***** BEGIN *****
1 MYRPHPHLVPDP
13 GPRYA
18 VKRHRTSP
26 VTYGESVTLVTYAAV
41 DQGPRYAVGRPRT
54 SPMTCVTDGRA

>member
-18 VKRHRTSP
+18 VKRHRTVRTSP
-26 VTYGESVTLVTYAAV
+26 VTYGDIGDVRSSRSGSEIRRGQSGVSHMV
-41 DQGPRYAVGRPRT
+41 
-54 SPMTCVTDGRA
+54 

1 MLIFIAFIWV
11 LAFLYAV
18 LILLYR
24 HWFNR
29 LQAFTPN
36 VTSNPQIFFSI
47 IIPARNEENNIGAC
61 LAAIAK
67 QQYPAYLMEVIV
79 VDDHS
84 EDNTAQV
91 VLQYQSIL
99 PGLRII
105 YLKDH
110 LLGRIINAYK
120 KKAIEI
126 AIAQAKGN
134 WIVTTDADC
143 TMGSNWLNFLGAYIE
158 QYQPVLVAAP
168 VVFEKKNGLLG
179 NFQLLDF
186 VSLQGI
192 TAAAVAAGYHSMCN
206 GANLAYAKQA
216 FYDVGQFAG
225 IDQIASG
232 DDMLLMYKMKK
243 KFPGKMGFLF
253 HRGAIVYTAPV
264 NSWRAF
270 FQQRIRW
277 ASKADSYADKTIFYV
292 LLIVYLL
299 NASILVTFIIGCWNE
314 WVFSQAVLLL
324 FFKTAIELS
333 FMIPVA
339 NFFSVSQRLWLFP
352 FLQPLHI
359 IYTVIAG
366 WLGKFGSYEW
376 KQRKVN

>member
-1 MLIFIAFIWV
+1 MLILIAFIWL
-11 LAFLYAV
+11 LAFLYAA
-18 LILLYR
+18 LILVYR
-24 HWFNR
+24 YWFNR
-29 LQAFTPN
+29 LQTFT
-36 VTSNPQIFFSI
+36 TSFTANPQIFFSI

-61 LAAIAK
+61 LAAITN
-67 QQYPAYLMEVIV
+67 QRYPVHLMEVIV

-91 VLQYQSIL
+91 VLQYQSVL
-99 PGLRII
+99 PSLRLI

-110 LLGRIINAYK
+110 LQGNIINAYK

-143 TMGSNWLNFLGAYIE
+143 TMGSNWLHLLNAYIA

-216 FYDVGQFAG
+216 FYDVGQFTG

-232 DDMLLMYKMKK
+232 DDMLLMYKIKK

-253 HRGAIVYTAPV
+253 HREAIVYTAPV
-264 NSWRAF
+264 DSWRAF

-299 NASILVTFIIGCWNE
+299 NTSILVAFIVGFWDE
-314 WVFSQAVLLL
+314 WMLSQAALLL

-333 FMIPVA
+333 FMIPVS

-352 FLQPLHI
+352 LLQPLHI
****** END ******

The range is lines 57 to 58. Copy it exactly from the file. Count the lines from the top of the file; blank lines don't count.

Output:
366 WLGKFGSYEW
376 KQRKVN